Monthly Archives: February 2017
“I was a race driver before I ever hit the track,” said Wendell Scott, the first African American to race NASCAR’s Grand National circuit, in a 1982 interview with the Richmond Times Dispatch. As a moonshine runner, Wendell Scott expertly skirted police on the winding country roads surrounding his Danville, Virginia home. In his own words, Scott proclaimed himself “the greatest moonshine runner of them all, dusting off deputies in a 1946 Packard loaded with jars full of white lightnin’ on a run between Danville, Va., and Charlotte, N.C.”[i]
During prohibition, bootleggers started modifying their cars to go faster and handle better than the cars pursuing them. Though prohibition ended in 1933, the South’s love of moonshine persisted, and so the time-honored custom of outrunning the police to transport illicit goods for profit continued. It was out of the necessity for a speedy vehicle that stock car racing was born. “The need to prove who had the fastest car,” Suzanne Wise explains, “led to weekend races at tracks carved out of pastures and corn fields.”[ii]
And it was via moonshine running that Scott found his way to becoming a bonafide stock car racer. In the 1950s, the Dixie Circuit, a competitor of NASCAR, in an attempt to attract larger audiences to its Danville events, came up with the idea of adding a black driver to its field of exclusively white competitors. Local authorities in Danville were asked who the fastest black driver in town was. The immediate answer was a resounding “Wendell Scott,” followed up by something along the lines of, “We’ve been chasing him for years.”[iii]
Running moonshine provided Scott with the skill he needed as a driver, but his mechanic’s knowledge would prove invaluable during his race career as well. As a child, Scott helped … read more »
The Virginia Newspaper Project loves promoting the Virginia Chronicle newspaper database, but if you need to expand your research from Virginia to other U.S. states, then Chronicling America is the place to visit.
One example of the breadth and depth of the Chron Am database is the 55 African American newspapers from across the US, available online in Chronicling America, (Twitter, #ChronAm).
From the District of Columbia and Virginia to Utah, Idaho, and Louisiana, you can search a wide array of African American titles, with issues dating back to 1850 (The National Era) and up to 1922 (The Richmond Planet, The Appeal, and others).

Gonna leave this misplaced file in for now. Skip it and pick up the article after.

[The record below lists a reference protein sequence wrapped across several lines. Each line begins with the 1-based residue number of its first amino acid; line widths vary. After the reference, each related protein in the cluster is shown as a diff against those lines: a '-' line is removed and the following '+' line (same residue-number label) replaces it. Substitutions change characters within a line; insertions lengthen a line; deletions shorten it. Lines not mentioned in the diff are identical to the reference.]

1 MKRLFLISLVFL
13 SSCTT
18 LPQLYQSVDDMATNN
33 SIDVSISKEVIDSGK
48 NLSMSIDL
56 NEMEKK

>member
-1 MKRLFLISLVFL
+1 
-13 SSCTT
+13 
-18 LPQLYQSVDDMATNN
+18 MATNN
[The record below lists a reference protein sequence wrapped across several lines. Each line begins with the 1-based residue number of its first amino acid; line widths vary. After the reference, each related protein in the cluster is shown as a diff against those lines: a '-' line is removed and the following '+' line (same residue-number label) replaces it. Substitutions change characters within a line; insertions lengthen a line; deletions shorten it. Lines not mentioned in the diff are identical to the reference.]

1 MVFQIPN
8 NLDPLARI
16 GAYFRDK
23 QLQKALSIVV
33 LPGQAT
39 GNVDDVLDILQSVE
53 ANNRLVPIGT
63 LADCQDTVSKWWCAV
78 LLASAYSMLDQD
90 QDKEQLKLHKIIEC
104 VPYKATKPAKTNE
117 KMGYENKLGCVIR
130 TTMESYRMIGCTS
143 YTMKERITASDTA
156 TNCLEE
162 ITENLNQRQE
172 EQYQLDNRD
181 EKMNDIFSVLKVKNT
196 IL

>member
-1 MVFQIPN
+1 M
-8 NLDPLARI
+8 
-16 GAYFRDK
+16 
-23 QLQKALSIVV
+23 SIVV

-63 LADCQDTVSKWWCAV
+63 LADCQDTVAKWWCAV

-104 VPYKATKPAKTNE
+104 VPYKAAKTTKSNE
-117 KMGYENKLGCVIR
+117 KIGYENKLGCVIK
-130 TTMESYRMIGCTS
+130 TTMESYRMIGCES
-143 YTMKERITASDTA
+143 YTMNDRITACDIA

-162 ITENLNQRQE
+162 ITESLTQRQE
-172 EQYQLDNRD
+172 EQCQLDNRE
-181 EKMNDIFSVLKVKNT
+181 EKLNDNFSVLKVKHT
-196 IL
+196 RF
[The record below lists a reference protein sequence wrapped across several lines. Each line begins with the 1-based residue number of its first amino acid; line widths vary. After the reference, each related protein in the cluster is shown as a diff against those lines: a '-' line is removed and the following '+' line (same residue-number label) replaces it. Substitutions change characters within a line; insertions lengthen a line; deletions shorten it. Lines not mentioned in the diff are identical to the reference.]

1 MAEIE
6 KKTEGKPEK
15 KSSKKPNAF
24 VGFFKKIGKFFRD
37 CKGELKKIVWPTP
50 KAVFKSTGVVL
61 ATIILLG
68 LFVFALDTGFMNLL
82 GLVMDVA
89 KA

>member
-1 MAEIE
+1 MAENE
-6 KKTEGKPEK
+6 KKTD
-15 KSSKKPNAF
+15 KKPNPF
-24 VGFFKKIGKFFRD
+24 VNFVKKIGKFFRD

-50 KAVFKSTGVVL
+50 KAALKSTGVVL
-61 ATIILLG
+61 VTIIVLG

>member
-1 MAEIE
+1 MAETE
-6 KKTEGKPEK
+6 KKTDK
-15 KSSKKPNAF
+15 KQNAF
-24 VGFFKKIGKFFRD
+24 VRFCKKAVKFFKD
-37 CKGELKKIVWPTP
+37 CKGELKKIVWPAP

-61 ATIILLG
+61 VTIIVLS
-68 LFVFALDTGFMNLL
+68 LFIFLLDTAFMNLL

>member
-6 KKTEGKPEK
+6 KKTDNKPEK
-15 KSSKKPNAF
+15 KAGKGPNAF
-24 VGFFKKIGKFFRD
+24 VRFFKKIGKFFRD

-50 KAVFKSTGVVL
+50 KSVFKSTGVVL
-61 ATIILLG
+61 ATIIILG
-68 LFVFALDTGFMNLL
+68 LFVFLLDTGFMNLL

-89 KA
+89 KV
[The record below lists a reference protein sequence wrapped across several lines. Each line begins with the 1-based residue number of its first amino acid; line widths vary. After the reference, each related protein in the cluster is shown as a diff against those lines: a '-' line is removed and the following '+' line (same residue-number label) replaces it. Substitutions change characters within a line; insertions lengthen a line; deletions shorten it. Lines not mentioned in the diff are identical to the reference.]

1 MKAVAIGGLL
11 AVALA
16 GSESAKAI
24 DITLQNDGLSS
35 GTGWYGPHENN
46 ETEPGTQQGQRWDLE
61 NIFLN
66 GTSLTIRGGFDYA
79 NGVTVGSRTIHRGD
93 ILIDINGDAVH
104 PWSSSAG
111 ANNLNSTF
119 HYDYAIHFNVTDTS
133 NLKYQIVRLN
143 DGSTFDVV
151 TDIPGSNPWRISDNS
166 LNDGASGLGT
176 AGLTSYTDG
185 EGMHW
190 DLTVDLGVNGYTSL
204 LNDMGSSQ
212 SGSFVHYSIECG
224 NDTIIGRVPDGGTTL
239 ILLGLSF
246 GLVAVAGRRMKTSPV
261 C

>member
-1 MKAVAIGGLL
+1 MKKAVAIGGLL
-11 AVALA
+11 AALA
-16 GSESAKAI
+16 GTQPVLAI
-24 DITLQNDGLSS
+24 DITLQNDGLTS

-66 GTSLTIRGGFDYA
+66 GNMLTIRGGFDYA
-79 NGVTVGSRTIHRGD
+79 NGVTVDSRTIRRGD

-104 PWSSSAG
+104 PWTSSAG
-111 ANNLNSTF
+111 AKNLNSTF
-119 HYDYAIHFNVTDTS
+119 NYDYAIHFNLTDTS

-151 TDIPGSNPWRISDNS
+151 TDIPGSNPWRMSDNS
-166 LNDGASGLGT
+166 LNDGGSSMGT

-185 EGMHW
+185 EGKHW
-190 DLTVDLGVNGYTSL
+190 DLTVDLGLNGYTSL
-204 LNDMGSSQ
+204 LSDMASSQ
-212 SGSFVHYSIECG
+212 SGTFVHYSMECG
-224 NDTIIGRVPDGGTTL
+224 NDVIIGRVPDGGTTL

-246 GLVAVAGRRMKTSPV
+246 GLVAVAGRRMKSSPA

A Valentine’s Day Search Uncovers a West Virginia Love Grump: The Wheeling Daily Intelligencer, February 1856-1859
The Newspaper Project observes Valentine’s Day with a reminder of the search capacity within Virginia Chronicle and the felicities of discovery (spend a morning reading mid 19th century editorials and you’ll write like this too) therein.
From the 136 total titles digitized (that’s over 900,000 pages, a million is in sight. . .when we cross that threshold, be assured you’ll be advised) we chose a West Virginia Daily whose digitization resulted from our ongoing partnership with West Virginia University:Virginia Chronicle’s pre-Civil War holdings start in 1852 and conclude seven years later, leaving seven Februarys to explore. If you select the word “Valentine” and narrow the search to the Wheeling Daily Intelligencer, here’s how the results appear:Most of these hits are of proper names or modestly scaled advertisements typical of the time, like the following of 1856:Eight days later, the anti-Cupid appears:
If there’s any hostility in the subterranean heart of Valentine’s Day, our writer is sensitive to it. Though this unsigned Wheeling editorialist is unroused to rancor in 1857, he resurfaces the following year. Can we be sure it’s the same writer? Oh, I think so:
Reading this, one’s curiosity is powered to know more of the cultural context of Valentine’s Day in mid-19th century America. And also, what’s with this guy? Here he (I think we can assume this is not a Miss Angry Hearts) is again, twice more, February 1859:
One tender Valentine to our anonymous writer might have prevented all of the above.… read more »